We were getting disk errors on one drive in the disk array on an AS/400. The engineer was adamant it was a cable fault so to avoid downtime I left my very experienced evening operator and him to sort it after office hours.
Sheer chaos hit as it wasn't the cable, it was the drive itself which then failed to restart. Of course because it was "just the cable" the engineer hadn't taken the drive out of the array first and as it was only striped, not mirrored, the system was f****d. To say I wasn't happy with either the engineer or the operator, both of whom should have known better, is an understatement.
Fortunately we had backups but it still took a few days to get everything fully working.
I have been a technical Support Manager my focus was always on maintaining service levels I could negotiate maintenance windows but unplanned outages were anathema. I've had many conversations with IBM engineers. I've always found with a bit of digging asking a few 'what if it's not that' questions would get us to the point where the engineer really wanted to be but wasn't allowed to tell me officially.
This was 15 years ago but even then engineers were under huge pressure to not pull spares from stores unless they were definitely going to be used as the engineering manager were trying to minimize spares costs.
A call to the Account Manager would normally result in a changed plan often with the 'if its not that there will be a charge' conversation. I think I ended up paying for one disk volume which wasn't required, the new disk was just added to the array providing some extra space. This was lower than the financial penalties that would have been extracted from my budget for an unplanned outage of that length.
As the Tech Support Manager it's your job to make sure that the change plan is properly planned, impact assessed and executed, Its also your job, having done that, to support the engineer and operator should things go wrong. There's only one person you should have been angry with and you see his face in the bathroom mirror every morning. I know the engineer was an IBM employee if he is the nominated site engineer he;'s still a member of 'My' team. Try that approach working with your vendor support staff, whether its hardware engineers, network specialists or devs and you'll find they suddenly get very open with you as y ou just want to work with them for a solution not point the finger of blame.
I hate this excuse. I've seen it way too often.
How does a cable that is either inside a computer/server or in a building infrastructure fail if there has been no human or possibly animal interaction?
It has happened, but in my experience, cable faults (barring desk patch cables) are very, very rare.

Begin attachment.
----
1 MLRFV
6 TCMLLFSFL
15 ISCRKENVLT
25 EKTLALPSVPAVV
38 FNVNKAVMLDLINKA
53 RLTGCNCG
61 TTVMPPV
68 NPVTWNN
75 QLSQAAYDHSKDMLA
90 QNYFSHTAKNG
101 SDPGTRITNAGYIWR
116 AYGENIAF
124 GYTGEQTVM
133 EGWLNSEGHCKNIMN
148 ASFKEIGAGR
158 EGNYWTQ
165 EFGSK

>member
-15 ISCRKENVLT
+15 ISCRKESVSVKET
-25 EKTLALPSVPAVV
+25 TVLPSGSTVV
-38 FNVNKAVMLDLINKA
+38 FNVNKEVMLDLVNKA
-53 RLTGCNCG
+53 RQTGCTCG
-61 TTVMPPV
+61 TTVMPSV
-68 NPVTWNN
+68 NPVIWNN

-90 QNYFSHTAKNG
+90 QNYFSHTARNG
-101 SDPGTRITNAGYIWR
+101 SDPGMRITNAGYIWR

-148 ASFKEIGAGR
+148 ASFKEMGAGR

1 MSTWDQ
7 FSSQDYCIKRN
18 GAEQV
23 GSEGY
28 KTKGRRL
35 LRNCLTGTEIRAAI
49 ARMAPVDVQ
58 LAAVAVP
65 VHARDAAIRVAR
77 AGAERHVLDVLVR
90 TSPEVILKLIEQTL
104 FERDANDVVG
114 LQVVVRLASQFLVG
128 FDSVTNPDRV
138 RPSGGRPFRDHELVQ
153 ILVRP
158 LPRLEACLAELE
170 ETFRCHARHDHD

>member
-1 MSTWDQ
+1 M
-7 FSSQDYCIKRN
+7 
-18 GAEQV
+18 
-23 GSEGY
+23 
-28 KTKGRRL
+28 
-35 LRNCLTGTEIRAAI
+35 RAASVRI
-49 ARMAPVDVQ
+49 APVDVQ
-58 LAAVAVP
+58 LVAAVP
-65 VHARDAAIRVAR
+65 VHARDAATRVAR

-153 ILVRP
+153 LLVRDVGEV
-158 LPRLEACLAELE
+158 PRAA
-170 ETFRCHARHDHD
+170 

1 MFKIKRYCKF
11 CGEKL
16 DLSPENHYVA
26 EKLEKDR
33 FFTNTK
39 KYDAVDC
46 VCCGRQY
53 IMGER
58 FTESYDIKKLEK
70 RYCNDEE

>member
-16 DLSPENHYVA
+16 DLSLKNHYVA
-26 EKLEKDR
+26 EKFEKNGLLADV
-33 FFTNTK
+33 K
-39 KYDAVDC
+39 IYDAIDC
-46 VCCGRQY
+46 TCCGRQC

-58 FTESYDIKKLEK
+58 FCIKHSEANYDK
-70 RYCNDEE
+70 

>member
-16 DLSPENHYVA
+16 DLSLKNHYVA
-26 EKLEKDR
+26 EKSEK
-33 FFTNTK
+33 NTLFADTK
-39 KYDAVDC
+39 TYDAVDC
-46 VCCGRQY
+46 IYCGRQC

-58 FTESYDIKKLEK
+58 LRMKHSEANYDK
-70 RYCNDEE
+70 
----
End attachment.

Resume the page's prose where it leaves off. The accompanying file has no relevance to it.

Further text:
Ultra 2 Low Voltage Differential SCSI. 68-way twisted-pair *insulation displacement cable* with accompanying brain-damaged mini-D connectors. Along with terminators that had to be blessed at a full moon with the blood of a goat to have a chance of working.
The least fun I have ever had inside a computer. Never again.
How does a cable that is either inside a computer/server or in a building infrastructure fail if there has been no human or possibly animal interaction?
When there's money to be made or field service want to point the blame elsewhere. Take a dead PC into PissyWorld and see how long it takes to be told a $$$$ gold plated "digital" cable will fix the problem.
At one place I worked, a support engineer tried and failed to get me to believe the RAID was randomly dying because cosmic rays were corrupting the controller card memory. Yet those rays somehow didn't corrupt the server's memory because that would have made the OS crash and someone might have noticed that.
Must have had the same book I did - "Upgrading and Repairing PCs" - was a page about cosmic rays corrupting memory. The soultion was to bury the computer under several meters of concrete.
Also remember reading about an IBM server - if you put in extra memory that had tinned contacts instead of gold plated, the keyboard would stop working.
Make sure you have old steel for the reinforcing rods. The Belfast C14 dating lab had the counter in a pit with a few concrete paving slabs (no reinforcing rods at all) sitting on top of old steel plates. Back then we had a shipyard just down the road so sourcing that from breakers was quite feasible. https://en.wikipedia.org/wiki/Low-background_steel
The Falklands War started when an Argentinian boat went into one of the old whaling stations on South Georgia and started dismantling it for scrap. They had permission from the Argentinian government, but not from the Falkland Islands government ... so the local magistrate arrested them.
1. South Georgia is a dependency of the Falkland Islands.
2. The base commander for the BAS base is sworn in as a magistrate; this is usually a formality.
No, you'll just need to bury the concrete under more concrete!
It probably depends on the type of taxation - I'm sure they are people will correct me, my knowledge of radiation is from school, but think some types are slow moving particles, and it was gamma that is a more energetic?
RE: Tinned memory contacts
That one actually make sense. If the mount-points were gold (plated), when current runs through a gold/aluminum contact pair, they electrolize and you get a weird gold/aluminum alloy: purple, brittle, and very non-conductive AKA The Purple Rot.